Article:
Monthly Archives: October 2010

The Duct Tape Architect

The Duct-Tape Architect
I have being doing software architectural work for a long time now, and as it turns out, the ‘right way’ of solving things may not always be the best way. Below are two real annecdotes from life in the trenches.
== The Case of the Database Bottleneck
I was visiting a company where we discussed their currenty system design and what problems they were experiencing. Their system had a respectful peak of 7 000 concurrent users and it turns out that at peak times they start to hit the limit of their database which is running as a single entity.
We discussed the regular slew of database scaling solutions such as sharding, dedicated reader nodes etc. and some pros and cons with each solution.
As it turned out however, they solved it in their own way. “Yeah, we solved it. We bought an SSD drive which replaced the old hard-drive, ” they said matter-of-factly.
Naturally I scoffed a bit at this and thought for myself that they have only bought themselves a little bit of time and in best case they could maximum grown by 50-100% but then it would be the same issues all over! Rookies! Surely they did not understand the beauty of unlimited, linear scaling with sharding?
Within one year, they had grown about 20% and was then bought by a much bigger player in the industry and their system was erased from the face of the earth in favor of the larger one. They never hit the limit of the SSD.
Later also did some calculations, if they had grown by 100%, they would have become one of the top5 actors in the market and their profits would have been through the roof.
So when looking back, in this case, it seems like the SSD solution was actually the right thing to do. They only needed to buy some more time for the deal to come through.
== The Case of the Missing Scheduler
Another case occurred when I was reviewing a large gaming network that was running cash games as well as tournaments. There where many tournaments running on a daily basis and most of them are re-occurring events, such as The Daily Lunch Tournament etc. Almost every such network I have known have had a scheduling options for tournaments. You would enter a tournament template and then say something like ‘run every day at 12 AM’ for instance. You would also be able to create a tournament and say ‘start this tournament on October 10 at 18 AM’. Then the system would create and start the tournament as specified.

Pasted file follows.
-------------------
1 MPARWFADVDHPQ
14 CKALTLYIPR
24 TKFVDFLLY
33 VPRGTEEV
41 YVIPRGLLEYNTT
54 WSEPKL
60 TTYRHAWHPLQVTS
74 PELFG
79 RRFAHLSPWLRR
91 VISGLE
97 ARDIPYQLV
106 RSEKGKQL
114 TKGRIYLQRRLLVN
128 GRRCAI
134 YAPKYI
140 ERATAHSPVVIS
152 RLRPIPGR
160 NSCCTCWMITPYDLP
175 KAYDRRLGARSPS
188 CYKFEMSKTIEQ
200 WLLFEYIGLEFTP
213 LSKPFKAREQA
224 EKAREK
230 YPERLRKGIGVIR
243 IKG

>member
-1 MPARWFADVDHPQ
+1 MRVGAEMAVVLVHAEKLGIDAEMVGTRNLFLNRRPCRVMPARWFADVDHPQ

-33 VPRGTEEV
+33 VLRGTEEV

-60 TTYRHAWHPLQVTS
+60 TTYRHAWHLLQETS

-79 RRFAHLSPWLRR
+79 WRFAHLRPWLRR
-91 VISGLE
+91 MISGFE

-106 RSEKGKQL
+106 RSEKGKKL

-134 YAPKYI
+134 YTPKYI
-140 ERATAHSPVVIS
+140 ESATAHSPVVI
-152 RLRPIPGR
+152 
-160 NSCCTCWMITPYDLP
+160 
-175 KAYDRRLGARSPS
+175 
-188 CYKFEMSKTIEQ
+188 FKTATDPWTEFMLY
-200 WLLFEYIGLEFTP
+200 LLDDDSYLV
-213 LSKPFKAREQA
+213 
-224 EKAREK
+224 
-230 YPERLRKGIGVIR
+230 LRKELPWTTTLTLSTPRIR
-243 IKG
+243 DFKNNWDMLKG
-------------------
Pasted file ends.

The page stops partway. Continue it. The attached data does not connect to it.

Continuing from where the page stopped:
This network did not have that.
Instead, they had about 10 employees in Indonesia who would work in shift and manually create each tournament and then manually click ‘start’ to start them. Nuts! This must surely be fixed!
So we started a discussion and I don’t remember my exact word, but they were something like: “This is insane! Surely we should be able to implement a simple scheduler in the system?”.
To which they replied something like: “Sure. But we have made an estimate on the time it would take us, and to cost of the developers that has US salary to implement this equals about 7 years of the Indonesian guys doing this manually.”
Yikes.
“Besides, do you want to be the guy who calls them up and tell them and their families that they are losing their jobs? And for what? Saving a buck after 7 years? We have a choke-full backlog to work on anyway.”
Hmmm. Maybe it would not be worth cutting other features out in order to prioritize a feature that would cause 10 people their jobs and not save any money for a long time. Could this be?
== Summary
Am I advocating that you shouldn’t care about scalability (just buy SSD’s!) or never automate tasks because there are cheap labour to be found? Am I advocating quick hacks and avoiding solid engineering principles? Of course not.
But sometimes it is good to try and raise the view a bit and try to see what *actually* needs to be solved. As engineers we do sometimes get stuck on implementing the ‘right thing’ and lose sight of reality as it comes.

I have been doing software architectural work for a long time now, and as it turns out, the ‘right way’ of solving things may not always be the best way. Below are two anecdotes from life in the trenches.

By |Friday, October 8, 2010|cubeia|24 Comments

The 30 Second Rule

Recently I ranted about non-productive tasks that can divert focus away from the developer and seriously hamper the effectiveness in your project. As an extension of that discussion I would like to propose a new rule – the 30 second rule:

Any process that takes longer than 30 seconds to run, must be fixed.

By |Friday, October 1, 2010|cubeia|4 Comments